"A finely drawn and richly documented geography."
"This is a regional historical geography of exceptional quality. Regional studies, Carl Sauer once remarked in a seminar, involve judgement and perspective, insight and talent, and therefore should be attempted only by the mature practitioner. Donald Meinig qualifies on all counts. His excellent book makes us painfully aware of how little really good and readable work has been done in this genre."
"This study proves that regional history can have significance as well as genuine vitality. . . . The work is imaginative in theme, well organized, and ambitious in scope."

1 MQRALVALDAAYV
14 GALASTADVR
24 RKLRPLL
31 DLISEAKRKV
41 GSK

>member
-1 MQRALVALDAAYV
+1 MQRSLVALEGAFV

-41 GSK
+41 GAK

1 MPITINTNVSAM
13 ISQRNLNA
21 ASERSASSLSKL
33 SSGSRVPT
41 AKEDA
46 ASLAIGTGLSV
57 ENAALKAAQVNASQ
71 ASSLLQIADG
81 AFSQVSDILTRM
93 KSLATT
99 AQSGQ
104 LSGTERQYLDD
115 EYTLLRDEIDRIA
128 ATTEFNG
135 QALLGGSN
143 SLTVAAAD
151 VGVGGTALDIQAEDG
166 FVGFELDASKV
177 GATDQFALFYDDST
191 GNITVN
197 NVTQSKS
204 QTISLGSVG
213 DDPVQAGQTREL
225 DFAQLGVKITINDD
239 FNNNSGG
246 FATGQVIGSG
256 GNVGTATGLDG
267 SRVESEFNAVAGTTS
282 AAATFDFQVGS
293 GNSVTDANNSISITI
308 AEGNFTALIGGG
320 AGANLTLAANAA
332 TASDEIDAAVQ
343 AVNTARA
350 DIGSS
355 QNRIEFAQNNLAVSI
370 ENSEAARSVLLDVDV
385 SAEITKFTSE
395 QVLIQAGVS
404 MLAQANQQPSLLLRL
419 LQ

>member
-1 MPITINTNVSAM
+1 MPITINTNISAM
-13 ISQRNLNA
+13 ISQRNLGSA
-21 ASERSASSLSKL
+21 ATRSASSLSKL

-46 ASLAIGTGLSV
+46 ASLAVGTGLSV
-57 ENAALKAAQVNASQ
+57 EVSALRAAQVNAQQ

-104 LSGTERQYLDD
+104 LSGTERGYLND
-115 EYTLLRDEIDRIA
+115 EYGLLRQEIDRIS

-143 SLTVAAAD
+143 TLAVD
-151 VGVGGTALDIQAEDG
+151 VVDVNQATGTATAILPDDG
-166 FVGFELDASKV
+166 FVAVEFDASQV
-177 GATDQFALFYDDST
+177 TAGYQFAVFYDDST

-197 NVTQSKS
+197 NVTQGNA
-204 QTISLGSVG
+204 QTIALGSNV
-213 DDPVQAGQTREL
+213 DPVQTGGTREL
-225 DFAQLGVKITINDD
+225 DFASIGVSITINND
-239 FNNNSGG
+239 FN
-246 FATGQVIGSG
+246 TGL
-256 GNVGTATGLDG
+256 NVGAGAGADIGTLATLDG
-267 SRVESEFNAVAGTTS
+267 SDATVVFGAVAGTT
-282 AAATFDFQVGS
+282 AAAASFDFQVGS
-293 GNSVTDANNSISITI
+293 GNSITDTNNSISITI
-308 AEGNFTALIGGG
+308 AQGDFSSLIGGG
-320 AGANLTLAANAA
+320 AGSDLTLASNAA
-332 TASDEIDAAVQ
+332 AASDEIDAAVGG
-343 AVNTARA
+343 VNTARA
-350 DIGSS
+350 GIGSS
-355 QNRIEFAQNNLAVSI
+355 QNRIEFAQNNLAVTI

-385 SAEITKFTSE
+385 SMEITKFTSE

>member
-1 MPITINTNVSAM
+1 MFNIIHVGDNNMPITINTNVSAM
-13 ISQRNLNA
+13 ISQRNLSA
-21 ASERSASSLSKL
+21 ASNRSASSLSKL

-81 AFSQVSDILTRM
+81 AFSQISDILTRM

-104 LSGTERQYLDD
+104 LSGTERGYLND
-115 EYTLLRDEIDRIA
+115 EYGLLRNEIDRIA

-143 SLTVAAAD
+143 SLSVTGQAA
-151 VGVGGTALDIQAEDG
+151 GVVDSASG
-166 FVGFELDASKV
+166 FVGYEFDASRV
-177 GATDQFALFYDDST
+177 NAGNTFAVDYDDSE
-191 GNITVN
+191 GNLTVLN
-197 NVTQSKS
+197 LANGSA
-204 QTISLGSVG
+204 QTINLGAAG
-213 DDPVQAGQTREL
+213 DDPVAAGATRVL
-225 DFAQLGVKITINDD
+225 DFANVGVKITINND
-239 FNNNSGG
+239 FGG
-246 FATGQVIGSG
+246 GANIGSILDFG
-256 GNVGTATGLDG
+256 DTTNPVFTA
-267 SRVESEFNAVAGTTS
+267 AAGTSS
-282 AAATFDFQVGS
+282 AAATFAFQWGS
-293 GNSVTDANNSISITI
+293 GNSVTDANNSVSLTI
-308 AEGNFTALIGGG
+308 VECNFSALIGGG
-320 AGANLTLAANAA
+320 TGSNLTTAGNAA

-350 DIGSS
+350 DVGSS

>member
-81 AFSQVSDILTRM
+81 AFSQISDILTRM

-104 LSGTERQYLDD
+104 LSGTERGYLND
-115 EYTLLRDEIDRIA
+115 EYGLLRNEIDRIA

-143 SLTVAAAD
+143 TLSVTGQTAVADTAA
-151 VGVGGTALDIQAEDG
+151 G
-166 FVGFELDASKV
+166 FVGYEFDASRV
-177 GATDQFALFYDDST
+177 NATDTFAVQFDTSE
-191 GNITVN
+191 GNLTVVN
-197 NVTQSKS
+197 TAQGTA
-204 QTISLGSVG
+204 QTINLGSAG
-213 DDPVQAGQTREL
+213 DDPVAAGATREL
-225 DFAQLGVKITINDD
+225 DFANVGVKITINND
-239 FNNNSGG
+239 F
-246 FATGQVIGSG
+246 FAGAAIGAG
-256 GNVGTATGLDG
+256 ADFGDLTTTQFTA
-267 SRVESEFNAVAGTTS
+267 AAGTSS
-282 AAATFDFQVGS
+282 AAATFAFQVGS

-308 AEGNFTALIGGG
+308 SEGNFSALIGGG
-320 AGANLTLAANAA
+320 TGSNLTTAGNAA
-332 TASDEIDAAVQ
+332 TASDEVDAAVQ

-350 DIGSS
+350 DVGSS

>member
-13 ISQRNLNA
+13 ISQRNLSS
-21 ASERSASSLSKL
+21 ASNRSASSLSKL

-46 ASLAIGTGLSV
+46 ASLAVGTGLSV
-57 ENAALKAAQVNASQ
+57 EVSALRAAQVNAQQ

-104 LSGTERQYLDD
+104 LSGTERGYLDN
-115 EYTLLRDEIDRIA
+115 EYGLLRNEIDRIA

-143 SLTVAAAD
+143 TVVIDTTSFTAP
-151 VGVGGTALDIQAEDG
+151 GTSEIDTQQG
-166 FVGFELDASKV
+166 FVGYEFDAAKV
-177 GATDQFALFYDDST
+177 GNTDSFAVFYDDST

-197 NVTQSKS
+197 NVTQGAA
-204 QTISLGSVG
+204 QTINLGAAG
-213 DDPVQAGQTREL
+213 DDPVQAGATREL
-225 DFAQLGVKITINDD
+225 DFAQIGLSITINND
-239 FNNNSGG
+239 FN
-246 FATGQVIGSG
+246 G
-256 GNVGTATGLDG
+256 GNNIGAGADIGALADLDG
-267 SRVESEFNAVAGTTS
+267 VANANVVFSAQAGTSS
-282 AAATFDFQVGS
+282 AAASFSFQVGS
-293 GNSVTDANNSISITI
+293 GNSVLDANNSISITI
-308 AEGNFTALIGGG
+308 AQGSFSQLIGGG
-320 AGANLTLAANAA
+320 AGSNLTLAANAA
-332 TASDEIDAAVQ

-The Journal of American History
"From the Indians who roamed the desert and grasslands, to the farmers who came to raise cattle and wheat, Meinig has mapped and written the changing attitudes towards the area and the changing economic patterns. . . . This is an outstanding contribution to our knowledge of history, geography, and economics."
"Meinig's approach emphasizes not dramatic personalities or events but the lay of the land, the sweep of seasons, and certain early perceptions of the area that influenced its development."
-Pacific Northwest Quarterly